I was diagnosed with Dissociative Identity Disorder two and a half years ago by my long-time therapist. Prior to that, things weren’t making sense.
I had been tormented by suicidal thoughts for years with no relief even after multiple trips to residential treatment, plus regular therapy. I was self-harming, dealing with an eating disorder, and barely hanging on by a thread. In therapy, we started talking about this ‘dark’ place inside of me where it felt like a part of my being was missing. Using imagery, we got closer and closer to this dark place until it felt like something in there wanted to say something to my therapist. Following that session, I went home and allowed the words to come out through a pen and onto paper. As the pen moved, I realized these words weren’t my own, I wasn’t in control of what was being etched across the page. It was an alter—one of many—that had now chosen to reveal themselves.
Alters are alternate personalities. When a child is young, the brain is still developing, their personality is still developing, and everything is malleable. When a young child experiences severe, prolonged trauma, the brain is able to split and alternate personalities are developed to hold the trauma.
The weeks and months following the discovery of that first alter were chaotic. Fellow alters were coming out left and right. I didn’t know who was who or who I was. I was helpless to what was going on. Some were angry, some were scared, some wanted to talk to my therapist, some didn’t—but the one thing they all had in common: they didn’t want me to be in control. These alters were created for a purpose, they have a job to do: protect me. To keep me safe from the world, to shield me from what had happened, was happening, and could happen.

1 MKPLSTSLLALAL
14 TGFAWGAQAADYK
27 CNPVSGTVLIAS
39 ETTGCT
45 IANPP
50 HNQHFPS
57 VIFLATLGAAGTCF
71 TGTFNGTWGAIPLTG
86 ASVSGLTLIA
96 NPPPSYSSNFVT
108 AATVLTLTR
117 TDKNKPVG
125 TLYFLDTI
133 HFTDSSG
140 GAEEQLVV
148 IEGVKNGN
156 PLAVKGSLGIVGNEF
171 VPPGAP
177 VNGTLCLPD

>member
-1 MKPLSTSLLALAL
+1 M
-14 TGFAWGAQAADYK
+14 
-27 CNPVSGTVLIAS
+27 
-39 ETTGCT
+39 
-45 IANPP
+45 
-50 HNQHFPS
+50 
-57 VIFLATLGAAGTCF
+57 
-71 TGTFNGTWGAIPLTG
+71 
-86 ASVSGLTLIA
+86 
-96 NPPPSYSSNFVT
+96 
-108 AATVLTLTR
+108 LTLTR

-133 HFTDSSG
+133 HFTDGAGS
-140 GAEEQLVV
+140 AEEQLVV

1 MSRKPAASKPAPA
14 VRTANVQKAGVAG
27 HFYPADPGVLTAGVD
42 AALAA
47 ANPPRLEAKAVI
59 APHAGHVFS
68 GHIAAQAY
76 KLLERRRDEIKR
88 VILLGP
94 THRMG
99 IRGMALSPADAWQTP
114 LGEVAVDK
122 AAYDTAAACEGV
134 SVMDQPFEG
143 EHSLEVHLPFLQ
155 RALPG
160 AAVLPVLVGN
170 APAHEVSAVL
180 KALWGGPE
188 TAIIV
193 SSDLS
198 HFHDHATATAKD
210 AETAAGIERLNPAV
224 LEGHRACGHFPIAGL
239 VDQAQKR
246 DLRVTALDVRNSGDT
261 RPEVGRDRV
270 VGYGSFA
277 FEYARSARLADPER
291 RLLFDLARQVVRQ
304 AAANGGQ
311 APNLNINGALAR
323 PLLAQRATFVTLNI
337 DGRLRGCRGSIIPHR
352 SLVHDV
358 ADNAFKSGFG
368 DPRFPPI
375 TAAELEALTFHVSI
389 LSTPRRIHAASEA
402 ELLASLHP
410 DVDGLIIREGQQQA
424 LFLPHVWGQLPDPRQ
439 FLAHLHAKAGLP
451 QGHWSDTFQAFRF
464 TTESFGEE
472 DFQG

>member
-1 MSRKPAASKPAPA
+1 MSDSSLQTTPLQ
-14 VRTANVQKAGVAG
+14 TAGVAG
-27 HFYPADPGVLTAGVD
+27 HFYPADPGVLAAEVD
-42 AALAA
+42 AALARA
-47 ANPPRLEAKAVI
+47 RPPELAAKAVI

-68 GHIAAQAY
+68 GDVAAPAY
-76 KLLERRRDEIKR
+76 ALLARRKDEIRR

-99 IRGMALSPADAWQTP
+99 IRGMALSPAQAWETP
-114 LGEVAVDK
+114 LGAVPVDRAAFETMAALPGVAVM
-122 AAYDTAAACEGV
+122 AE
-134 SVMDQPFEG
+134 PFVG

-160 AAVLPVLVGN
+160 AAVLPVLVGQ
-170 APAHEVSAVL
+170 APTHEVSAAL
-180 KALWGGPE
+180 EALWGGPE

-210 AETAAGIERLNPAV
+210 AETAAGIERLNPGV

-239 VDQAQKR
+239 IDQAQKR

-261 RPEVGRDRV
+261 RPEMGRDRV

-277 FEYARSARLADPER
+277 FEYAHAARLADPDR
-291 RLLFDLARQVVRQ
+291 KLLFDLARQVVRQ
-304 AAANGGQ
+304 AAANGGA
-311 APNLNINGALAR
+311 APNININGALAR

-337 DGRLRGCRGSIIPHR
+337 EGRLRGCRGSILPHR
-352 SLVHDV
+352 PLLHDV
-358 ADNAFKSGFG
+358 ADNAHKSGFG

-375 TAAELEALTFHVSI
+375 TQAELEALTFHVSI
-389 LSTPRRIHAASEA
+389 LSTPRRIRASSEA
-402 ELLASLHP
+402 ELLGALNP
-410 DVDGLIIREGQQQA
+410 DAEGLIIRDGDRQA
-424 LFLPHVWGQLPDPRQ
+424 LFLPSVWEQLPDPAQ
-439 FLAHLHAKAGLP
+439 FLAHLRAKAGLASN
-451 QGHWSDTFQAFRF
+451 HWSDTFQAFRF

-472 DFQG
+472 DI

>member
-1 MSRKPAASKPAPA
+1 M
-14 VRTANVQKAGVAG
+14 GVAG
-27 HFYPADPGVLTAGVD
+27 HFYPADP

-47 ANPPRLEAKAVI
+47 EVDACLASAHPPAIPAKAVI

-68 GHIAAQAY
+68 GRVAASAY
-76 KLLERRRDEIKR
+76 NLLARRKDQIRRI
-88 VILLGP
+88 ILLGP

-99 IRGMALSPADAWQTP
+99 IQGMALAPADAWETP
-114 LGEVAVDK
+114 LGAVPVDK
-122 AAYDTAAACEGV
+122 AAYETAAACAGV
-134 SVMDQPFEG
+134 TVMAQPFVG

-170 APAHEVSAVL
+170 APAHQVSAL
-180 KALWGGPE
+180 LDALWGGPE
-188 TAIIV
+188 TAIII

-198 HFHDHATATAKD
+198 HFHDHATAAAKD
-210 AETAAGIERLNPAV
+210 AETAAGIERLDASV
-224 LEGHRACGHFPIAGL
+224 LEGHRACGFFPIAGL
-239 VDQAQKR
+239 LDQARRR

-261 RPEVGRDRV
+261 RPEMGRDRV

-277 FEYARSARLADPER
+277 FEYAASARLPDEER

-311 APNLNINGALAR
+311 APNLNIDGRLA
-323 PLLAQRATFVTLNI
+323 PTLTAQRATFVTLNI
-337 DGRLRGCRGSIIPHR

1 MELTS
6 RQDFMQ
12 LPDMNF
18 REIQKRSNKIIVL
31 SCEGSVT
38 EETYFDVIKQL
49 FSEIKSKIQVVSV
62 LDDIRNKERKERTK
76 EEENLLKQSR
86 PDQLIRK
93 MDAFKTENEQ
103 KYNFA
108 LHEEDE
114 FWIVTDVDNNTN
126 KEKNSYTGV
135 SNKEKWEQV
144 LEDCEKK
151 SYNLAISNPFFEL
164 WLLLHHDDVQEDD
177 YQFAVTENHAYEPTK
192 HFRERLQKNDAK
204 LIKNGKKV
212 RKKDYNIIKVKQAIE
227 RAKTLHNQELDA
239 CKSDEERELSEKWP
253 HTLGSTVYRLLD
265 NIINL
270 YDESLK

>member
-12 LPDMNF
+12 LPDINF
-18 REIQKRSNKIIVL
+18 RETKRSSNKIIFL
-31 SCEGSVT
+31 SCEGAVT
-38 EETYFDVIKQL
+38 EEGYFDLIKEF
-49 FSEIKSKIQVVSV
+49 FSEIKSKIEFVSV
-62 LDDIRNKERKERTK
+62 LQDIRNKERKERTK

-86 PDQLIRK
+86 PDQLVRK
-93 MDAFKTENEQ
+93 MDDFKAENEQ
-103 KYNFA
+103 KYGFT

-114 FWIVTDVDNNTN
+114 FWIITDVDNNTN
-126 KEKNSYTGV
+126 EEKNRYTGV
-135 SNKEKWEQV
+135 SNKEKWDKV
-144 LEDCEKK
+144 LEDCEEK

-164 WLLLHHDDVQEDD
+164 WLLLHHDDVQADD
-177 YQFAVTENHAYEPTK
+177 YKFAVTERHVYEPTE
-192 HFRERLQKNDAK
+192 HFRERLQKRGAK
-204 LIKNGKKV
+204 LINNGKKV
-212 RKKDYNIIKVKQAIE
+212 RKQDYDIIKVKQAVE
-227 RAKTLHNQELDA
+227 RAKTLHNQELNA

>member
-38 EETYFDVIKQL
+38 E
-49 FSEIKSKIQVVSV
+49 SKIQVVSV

At this time, I have 80 known alters.
The suicidal thoughts and the self-harm weren’t coming from me. But through revealing themselves, my alters have learned coping skills and therapy that has allowed the thoughts and self-harming to subside beyond sudden trauma responses.
My alters are now much more open to letting me be in control. Through increased system communication, I am more connected to their needs and they are to mine. I know there are other alters we have yet to discover. Alters that reside deeper within that continue to be impacted by the abuse we endured. But in therapy, by creating a safe space, they are able to make themselves known when they are ready or able to.
Before being diagnosed with DID and getting to know my alters, I didn’t know I had been abused as a child. My alters held and still hold all of the memories from those experiences. I have the symptoms of childhood sexual abuse but none of the memories. The incredible thing about my alters is that they experienced the abuse for me so I didn’t have to—call it elaborate self-preservation. Through their efforts, I was able to continue developing as a child without the debilitating trauma of abuse.
There is a lot of stigma and ignorance surrounding DID. Oftentimes, I feel shame when talking about it. I’m afraid people will think I am crazy or making it up. But I’m not crazy and I’m not making it up. DID isn’t talked about much in the mental health community and that’s why I’ve made it my mission to bring more awareness to it. There are lots of us who have it, there are a lot of us who feel misunderstood. To those who are reading this and are a DID System, I want you to know you aren’t alone. If you are reading this and don’t have DID, I want to thank you for reading to the end and for caring enough to educate yourself.
DID deserves to be talked about. We deserve to have a voice in the mental health community just like any other mental challenge.
For more from author and mental health advocate Rebecca Hilliard, follow her on Instagram.
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